Mubadala and its affiliate companies report Virgin Galactic stake

Mubadala holds 7.08% stake, or 14.9 million shares, in the space tourism company for 'investment purposes'

Mubadala Investment Company,  Abu Dhabi’s strategic investment arm, and its affiliate companies on Friday reported holdings in space tourism company Virgin Galactic.

The state-owned company disclosed a 7.08 per cent stake, or 14.88 million shares, in the aerospace company, according to a regulatory filing to the US Securities and Exchange Commission. Mubadala-owned International Petroleum Investment Company (Ipic), along with Ipic's units Aabar Space and Aabar Investments, each own 7.08 per cent in Virgin Galactic.

The companies acquired the shares for "investment purposes," according to the filing.

Mubadala, which invests on behalf of the Abu Dhabi government entities, has assets worth Dh853 billion under management. The company, which invests across sectors including technology, life sciences and renewables among others, is increasingly looking to invest in advanced technology sectors.

The disclosure comes after Virgin Galactic offered 23.6 million shares priced at $19.50 (Dh71.6) each last week, according to a statement on August 5.

The company expects gross proceeds of $460.2m through the new share sale and the offering is expected to close on August 10.

Virgin Galactic intends to use the proceeds from the share offering mainly for general corporate purposes, including working capital, general and administrative matters and capital expenditures.

It also granted an option to buy an additional 3.54 million shares within a 30 day period. Credit Suisse and Morgan Stanley are serving as joint lead book-running managers for the offering.

The company's shares fell 5.64 per cent to $18.25 at the close of trading in New York on Friday, bringing its market capitalisation down to $3.84bn.

Virgin Galactic is delaying plans to fly its British billionaire founder Richard Branson into space until early 2021, instead of this year, it said last week.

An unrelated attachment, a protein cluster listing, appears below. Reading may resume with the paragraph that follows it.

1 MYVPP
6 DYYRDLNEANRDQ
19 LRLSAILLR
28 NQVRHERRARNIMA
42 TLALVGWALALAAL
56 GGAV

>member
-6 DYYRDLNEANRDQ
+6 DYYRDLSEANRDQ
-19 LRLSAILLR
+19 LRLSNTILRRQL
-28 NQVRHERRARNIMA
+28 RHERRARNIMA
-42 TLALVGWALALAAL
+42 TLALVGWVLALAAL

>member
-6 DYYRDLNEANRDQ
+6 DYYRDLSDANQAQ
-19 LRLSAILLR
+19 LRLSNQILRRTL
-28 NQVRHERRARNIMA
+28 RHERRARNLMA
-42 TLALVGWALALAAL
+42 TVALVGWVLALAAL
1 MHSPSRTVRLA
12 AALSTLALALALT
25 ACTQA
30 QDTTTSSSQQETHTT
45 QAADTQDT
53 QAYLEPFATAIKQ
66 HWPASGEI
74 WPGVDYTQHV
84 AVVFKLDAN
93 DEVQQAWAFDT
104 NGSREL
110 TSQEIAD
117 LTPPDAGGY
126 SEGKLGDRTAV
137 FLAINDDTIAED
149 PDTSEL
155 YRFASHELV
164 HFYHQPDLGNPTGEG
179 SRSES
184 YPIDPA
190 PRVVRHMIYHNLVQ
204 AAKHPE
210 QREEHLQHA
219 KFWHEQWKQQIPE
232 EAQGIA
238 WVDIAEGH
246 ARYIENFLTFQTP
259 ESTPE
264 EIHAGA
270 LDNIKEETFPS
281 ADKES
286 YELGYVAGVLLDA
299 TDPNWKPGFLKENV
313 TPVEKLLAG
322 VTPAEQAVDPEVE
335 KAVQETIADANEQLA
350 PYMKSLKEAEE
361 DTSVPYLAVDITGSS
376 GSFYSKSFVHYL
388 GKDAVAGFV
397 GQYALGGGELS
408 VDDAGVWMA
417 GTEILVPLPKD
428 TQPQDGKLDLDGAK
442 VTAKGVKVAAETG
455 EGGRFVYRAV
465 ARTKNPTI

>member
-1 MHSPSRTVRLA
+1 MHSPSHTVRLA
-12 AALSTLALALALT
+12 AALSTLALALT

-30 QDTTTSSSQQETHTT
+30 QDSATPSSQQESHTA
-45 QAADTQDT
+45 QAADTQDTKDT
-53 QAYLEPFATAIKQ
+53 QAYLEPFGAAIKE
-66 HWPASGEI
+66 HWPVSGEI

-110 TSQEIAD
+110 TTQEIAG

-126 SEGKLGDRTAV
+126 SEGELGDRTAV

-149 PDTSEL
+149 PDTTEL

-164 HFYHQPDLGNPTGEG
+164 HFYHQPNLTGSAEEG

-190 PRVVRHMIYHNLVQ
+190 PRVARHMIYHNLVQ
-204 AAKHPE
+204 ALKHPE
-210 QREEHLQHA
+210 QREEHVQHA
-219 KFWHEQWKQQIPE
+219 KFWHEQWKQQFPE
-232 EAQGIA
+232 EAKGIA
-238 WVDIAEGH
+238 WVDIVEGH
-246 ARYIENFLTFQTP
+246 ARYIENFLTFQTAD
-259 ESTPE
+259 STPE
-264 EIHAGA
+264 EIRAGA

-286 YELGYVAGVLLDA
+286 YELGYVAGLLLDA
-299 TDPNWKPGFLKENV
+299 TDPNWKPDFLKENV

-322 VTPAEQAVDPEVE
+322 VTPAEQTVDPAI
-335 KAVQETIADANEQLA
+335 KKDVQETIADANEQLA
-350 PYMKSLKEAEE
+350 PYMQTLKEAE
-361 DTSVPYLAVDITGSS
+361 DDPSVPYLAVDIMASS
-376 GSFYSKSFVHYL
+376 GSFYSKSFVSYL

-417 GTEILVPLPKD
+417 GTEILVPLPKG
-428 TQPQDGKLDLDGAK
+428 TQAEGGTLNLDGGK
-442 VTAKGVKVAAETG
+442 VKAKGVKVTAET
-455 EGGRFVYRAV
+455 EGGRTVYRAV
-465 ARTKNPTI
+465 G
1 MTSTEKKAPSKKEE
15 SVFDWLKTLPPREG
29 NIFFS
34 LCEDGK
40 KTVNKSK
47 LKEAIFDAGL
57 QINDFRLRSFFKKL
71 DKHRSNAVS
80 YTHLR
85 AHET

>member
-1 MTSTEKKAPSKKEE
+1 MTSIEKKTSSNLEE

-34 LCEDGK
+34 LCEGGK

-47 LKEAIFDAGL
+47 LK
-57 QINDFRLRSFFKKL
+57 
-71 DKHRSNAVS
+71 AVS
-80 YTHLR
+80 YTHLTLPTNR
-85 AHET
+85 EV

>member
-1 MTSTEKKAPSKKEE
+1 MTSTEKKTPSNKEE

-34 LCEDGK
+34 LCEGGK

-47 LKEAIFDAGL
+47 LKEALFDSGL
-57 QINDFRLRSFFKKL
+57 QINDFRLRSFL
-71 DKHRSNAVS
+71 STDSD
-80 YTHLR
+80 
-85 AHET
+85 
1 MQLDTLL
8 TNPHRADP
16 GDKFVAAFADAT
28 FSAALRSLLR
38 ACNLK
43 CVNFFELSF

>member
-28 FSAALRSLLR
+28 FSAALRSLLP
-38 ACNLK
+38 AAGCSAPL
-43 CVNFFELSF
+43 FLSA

Mr Branson's trip depends on two upcoming test flights. The first powered space flight from Virgin's Spaceport America facility in southern New Mexico is scheduled this Autumn with two test pilots in the cockpit. The second will add four mission specialists in the cabin.

Mr Branson will fly into space in the first quarter of 2021, "assuming both flights demonstrate the expected results", Virgin Galactic said in an August 3 regulatory filing.

The company blamed the delay on the Covid-19 pandemic which led to limitations on the number of employees working on-site at its facilities in Mojave, California, and at Spaceport America.

"As always, safety remains the central focus, and the test flight programme will progress with a step-by-step, diligent approach," the company said at the time. "Expected dates may adjust as the company processes data from each of its test flights."

Virgin Galactic has seen "minimal customer refunds" and has 600 customers who bought a place to fly on the company's sub-orbital trips. It received more than 700 deposit payments as of July 30 from people interested in buying a ticket. Additionally, it has received deposits from 12 customers for orbital space flights.

Virgin Galactic recorded a widening net loss of $63m in the second quarter, compared with a $60m net loss in first quarter of 2020.

The aerospace company is facing competition from the Russian space agency, Boeing and Elon Musk’s Space Exploration, which all are planning space tourism operations. SpaceX completed its first crewed mission to the space station last week as its Dragon capsule ferried two Nasa astronauts back to Earth.

Virgin Galactic also said it will work with engine maker Rolls-Royce to develop a plane that can travel at three times the speed of sound. Virgin Galactic is also an early customer for Boom Technology's planned supersonic commercial aircraft, with speeds topping twice the speed of sound.

In June, Virgin Galactic signed an agreement with Nasa to develop a programme to promote private missions to the International Space Station.